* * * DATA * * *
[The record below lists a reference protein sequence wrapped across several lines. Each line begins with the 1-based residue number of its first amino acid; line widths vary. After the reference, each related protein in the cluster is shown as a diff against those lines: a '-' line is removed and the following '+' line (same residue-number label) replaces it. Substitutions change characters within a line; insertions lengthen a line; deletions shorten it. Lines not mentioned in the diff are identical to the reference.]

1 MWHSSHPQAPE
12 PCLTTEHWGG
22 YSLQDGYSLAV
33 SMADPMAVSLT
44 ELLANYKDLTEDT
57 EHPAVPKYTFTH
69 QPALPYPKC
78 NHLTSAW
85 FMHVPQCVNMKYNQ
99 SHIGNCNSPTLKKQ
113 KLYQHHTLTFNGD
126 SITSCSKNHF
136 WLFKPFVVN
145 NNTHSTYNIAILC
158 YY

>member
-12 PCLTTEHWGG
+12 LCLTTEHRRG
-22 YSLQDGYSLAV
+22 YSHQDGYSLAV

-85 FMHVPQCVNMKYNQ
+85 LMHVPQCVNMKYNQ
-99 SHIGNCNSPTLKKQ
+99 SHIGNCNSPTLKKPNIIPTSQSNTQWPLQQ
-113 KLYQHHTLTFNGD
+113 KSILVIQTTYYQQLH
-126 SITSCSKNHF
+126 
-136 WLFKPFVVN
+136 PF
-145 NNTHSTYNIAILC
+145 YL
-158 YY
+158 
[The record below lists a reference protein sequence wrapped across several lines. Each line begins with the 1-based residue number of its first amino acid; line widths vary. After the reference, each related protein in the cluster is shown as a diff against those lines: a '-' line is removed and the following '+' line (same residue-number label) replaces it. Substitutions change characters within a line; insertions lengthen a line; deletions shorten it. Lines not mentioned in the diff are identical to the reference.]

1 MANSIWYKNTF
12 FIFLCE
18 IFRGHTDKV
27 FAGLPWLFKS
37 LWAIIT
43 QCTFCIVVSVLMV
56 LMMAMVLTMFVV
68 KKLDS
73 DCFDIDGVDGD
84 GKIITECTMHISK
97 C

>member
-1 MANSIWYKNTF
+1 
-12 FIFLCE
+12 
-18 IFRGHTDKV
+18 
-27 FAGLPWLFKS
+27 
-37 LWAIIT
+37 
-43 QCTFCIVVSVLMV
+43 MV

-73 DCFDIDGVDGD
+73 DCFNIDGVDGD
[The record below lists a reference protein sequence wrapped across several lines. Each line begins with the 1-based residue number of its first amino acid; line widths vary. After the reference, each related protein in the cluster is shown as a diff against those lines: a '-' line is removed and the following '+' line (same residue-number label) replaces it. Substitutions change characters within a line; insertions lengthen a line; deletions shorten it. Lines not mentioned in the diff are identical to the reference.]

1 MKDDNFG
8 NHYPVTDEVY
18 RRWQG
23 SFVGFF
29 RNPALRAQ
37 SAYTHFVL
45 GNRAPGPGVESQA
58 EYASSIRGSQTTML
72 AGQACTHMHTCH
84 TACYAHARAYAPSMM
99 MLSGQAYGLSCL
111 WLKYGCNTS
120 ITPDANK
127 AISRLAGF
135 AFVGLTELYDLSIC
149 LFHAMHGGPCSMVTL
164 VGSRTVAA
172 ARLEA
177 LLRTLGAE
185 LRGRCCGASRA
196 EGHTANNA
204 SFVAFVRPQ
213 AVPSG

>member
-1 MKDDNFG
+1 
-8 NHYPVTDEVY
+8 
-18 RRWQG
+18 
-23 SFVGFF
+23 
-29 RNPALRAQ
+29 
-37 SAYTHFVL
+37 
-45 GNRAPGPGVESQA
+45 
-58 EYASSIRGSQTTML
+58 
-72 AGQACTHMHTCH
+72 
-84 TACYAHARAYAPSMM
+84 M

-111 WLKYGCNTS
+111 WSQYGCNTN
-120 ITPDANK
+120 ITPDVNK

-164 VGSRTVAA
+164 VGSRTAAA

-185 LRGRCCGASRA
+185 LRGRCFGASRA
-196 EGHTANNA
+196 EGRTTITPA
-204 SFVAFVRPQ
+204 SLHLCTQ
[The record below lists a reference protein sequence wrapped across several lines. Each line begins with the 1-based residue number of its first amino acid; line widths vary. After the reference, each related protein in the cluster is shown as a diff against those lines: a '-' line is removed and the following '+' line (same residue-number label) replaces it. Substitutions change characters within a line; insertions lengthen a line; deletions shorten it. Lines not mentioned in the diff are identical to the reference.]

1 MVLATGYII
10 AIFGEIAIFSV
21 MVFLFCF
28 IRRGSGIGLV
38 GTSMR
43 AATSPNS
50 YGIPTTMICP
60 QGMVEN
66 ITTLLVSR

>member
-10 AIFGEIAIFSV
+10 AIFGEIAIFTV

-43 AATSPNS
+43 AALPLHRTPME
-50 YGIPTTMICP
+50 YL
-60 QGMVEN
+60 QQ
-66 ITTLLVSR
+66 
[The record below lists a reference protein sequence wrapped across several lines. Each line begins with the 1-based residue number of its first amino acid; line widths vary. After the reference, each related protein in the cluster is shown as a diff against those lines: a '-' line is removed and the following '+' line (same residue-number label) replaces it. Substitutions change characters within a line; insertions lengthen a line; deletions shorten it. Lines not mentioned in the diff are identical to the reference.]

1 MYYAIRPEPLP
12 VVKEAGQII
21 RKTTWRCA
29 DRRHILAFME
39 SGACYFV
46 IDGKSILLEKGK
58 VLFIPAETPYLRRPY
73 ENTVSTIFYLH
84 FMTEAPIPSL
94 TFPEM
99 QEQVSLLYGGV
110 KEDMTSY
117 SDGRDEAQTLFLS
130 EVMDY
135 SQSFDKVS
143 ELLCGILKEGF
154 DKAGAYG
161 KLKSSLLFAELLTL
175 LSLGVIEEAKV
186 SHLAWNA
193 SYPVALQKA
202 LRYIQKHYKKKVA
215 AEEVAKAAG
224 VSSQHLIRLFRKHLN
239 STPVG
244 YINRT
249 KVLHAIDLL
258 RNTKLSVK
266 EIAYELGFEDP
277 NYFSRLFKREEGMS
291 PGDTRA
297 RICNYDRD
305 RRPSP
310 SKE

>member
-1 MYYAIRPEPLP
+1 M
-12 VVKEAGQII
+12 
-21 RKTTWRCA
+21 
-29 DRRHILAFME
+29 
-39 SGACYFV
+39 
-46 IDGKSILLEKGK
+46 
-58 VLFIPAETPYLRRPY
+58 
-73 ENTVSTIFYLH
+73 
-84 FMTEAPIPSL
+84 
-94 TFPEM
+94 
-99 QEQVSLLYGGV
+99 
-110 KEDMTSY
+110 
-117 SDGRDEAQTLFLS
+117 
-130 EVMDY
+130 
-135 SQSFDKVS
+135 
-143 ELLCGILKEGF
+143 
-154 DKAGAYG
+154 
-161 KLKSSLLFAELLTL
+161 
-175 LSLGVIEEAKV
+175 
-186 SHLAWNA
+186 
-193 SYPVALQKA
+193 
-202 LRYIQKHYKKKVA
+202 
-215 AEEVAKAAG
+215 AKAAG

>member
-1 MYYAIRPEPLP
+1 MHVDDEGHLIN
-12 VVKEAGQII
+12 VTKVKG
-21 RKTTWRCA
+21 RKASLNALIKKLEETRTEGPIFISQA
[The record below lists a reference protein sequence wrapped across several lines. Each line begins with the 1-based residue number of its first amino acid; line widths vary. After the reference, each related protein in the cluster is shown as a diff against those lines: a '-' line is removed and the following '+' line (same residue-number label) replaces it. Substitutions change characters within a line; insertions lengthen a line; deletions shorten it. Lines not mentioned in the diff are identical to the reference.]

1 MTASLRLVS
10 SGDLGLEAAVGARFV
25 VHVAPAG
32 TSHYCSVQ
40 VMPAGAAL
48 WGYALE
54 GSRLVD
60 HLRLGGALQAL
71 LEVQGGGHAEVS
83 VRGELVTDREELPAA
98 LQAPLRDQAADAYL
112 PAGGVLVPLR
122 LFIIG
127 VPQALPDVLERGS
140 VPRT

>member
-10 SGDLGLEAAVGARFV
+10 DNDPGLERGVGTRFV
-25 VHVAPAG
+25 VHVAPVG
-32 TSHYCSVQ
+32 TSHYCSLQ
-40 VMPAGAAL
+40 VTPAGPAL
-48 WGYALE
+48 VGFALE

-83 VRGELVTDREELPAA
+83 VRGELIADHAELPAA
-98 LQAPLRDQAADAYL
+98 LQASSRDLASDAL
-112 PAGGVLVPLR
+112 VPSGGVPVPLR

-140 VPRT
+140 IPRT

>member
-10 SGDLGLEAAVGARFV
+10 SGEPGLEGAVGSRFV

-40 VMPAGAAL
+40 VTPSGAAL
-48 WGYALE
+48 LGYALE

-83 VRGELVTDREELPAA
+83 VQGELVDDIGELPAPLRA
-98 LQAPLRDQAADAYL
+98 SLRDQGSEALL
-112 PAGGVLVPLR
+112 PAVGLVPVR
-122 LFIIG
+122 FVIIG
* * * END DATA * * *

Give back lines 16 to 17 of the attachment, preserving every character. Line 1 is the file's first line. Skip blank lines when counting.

158 YY

>member